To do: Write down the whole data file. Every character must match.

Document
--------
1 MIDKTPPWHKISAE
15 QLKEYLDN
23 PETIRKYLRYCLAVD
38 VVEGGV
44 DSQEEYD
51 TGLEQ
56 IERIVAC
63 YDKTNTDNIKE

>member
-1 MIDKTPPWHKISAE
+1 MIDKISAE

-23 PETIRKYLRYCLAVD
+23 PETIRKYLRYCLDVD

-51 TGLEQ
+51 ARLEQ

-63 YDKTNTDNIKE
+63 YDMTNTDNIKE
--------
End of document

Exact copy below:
1 MIDKTPPWHKISAE
15 QLKEYLDN
23 PETIRKYLRYCLAVD
38 VVEGGV
44 DSQEEYD
51 TGLEQ
56 IERIVAC
63 YDKTNTDNIKE

>member
-1 MIDKTPPWHKISAE
+1 MIDKISAE

-23 PETIRKYLRYCLAVD
+23 PETIRKYLRYCLDVD

-51 TGLEQ
+51 ARLEQ

-63 YDKTNTDNIKE
+63 YDMTNTDNIKE